I recently noticed some of my friends on Facebook taking advantage of apps such as “my year in status” that analyze their status updates and list out their top-used words. If you use Facebook, no doubt you’ve seen this, too. How would your updates look? We all have friends who seem to post about their every headache and punctuate every status update with “UGH” and similar exclamations that tend to be negative. Then, there are those whose posts stand out because they are always positive – and hopeful – even when facing really tough circumstances, including illness and joblessness.
Think about it. Are you more likely to want to hire Debbie Downer or Sally Sunshine?
Clearly, it is easy to feel discouraged and hopeless if you are in the midst of an unsuccessful job hunt.
The nation’s jobless rate has been hovering near 10 percent for many months now, but one of the most disturbing statistics is that as of October, 6.2 million, or four in 10 unemployed Americans, had been out of work for 27 weeks or more. That’s the highest number on record, according to the Bureau of Labor Statistics.
However, keep in mind, as Eve notes in her post: “Feeling hopeless — and appearing hopeless to others — can actually keep you from landing a job, according to Savitri Dixon-Saxon, associate dean of the School of Counseling and Social Service at Walden University.”
A study led by Ron Kaniel of Duke and reported in MIT Sloan Management Review found that “Optimists fared better than their less-optimistic peers in some important ways…For one thing, the optimistically inclined MBA studentsÃ‚Â found comparable jobs to their peers — but found them more easily, with less-intensive job searches.Ã‚Â Even better,Ã‚Â two years after graduation the optimists were more likely than their less-optimistic peers to have been promoted.” (Hat tip: Maggie Mistal.)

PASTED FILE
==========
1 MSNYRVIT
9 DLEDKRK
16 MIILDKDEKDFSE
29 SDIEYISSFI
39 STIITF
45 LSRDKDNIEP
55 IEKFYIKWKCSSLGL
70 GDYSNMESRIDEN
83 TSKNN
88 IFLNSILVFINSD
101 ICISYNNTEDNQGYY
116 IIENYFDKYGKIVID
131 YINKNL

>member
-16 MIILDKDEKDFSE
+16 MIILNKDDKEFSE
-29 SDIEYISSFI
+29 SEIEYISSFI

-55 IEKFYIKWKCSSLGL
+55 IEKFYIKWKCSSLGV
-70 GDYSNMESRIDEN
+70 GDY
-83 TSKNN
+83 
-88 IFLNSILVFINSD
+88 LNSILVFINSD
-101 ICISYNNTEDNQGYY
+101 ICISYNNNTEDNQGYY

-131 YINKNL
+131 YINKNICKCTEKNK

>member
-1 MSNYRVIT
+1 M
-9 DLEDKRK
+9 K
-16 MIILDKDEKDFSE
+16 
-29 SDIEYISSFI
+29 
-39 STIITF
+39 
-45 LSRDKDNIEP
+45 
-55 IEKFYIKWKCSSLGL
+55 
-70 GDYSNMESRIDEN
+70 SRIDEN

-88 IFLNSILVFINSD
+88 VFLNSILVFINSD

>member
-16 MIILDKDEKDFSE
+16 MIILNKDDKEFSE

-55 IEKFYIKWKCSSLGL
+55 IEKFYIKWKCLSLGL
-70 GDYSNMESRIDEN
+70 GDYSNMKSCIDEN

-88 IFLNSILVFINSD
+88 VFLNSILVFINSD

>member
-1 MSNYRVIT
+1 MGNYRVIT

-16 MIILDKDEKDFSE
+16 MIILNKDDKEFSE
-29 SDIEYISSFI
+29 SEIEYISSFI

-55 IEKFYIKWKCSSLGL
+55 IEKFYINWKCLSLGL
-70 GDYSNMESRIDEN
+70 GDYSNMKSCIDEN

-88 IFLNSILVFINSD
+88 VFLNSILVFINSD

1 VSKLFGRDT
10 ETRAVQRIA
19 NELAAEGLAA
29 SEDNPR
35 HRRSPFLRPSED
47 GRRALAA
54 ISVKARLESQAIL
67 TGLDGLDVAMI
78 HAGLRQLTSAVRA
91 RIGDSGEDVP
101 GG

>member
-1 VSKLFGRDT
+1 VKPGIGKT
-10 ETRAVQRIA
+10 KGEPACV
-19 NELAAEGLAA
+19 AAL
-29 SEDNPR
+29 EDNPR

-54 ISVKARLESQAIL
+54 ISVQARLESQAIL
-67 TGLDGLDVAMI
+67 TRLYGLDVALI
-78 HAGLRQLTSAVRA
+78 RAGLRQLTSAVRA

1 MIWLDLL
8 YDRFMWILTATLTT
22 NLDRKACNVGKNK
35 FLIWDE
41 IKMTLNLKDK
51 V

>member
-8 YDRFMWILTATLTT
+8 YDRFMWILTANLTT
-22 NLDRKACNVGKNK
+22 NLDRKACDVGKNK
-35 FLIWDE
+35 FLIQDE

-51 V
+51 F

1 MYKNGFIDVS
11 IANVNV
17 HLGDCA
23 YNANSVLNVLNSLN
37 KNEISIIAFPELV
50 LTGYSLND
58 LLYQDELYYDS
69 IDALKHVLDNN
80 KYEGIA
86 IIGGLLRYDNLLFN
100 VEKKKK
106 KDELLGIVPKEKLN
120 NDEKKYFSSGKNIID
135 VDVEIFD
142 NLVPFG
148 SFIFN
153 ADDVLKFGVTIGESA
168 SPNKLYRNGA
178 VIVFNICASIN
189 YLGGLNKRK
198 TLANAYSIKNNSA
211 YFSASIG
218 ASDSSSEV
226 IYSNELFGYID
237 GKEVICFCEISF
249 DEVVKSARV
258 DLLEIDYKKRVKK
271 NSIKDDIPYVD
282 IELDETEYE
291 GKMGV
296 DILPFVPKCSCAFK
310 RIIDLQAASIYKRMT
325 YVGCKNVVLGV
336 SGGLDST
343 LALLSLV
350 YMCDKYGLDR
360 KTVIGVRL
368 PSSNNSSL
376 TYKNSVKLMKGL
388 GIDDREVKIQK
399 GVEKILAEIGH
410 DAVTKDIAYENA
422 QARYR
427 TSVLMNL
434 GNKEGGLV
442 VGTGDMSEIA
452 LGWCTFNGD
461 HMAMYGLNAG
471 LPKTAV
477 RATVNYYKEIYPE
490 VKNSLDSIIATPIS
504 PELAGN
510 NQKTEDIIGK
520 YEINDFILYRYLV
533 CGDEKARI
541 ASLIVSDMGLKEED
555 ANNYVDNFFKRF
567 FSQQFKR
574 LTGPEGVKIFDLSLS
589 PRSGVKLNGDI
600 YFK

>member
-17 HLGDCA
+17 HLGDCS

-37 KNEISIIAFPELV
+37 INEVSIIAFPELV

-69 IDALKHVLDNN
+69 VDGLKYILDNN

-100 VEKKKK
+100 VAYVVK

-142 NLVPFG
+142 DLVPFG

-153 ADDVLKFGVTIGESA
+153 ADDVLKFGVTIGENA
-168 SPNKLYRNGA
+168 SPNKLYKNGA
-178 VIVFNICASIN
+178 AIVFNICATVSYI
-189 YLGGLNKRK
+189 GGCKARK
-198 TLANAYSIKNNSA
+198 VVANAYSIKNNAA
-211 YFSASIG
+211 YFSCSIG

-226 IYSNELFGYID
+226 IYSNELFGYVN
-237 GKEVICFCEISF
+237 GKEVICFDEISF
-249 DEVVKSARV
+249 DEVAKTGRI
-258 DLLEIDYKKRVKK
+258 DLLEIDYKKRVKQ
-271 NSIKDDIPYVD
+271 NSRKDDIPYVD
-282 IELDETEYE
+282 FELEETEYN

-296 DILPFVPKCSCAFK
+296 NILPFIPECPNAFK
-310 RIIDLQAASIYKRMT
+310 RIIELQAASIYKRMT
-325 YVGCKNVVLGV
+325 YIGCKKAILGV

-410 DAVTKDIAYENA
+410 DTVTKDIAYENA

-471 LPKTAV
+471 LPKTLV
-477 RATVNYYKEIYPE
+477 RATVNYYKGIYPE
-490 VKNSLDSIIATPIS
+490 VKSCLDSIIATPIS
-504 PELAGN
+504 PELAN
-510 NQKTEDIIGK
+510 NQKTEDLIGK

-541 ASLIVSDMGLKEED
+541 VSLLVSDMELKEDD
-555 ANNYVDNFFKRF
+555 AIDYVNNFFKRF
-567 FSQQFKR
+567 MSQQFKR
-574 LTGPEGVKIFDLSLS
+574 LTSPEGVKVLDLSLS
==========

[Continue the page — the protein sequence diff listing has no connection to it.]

Sandra Naiman, author of The High Achiever’s Secret Codebook: The Unwritten Rules for Success at Work, points out that while this certainly is a challenging time, there are steps that can help people stay upbeat. “The key is to engage in activities that provide self-satisfaction and build self esteem,” she says. She offers the following suggestions:
- Engage in activities that make you feel good about yourself.
- Achieve tangible results. It can be as simple as cleaning out a closet, organizing the garage or waxing the car. It can also be related to volunteer or family activities, such as writing a neighborhood watch newsletter or making cookies with the kids. Make sure, that at the end of each day, you can point to something you accomplished.
- Surround yourself with positive, supportive people. Avoid the people who always see the glass as half empty or those who drain your energy.
- Keep promises to yourself.
- Reward yourself. Children aren’t the only ones who need a “gold star” at the end of the day.
- Follow a healthy routine. Eat well, exercise and take good care of your body.
- Allow yourself some down time. You can’t be up and optimistic all the time, so give yourself permission to have a bad day. If you diligently follow the above suggestions, you can count on tomorrow to be better.
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It might be easier to stay positive if you have a coach in your corner! Need help getting your job search jump started? Not sure you can put all of the great tools at your disposal to good use? Need a great resume? Learn how I can help you propel your job hunt forward.
photo by Proggie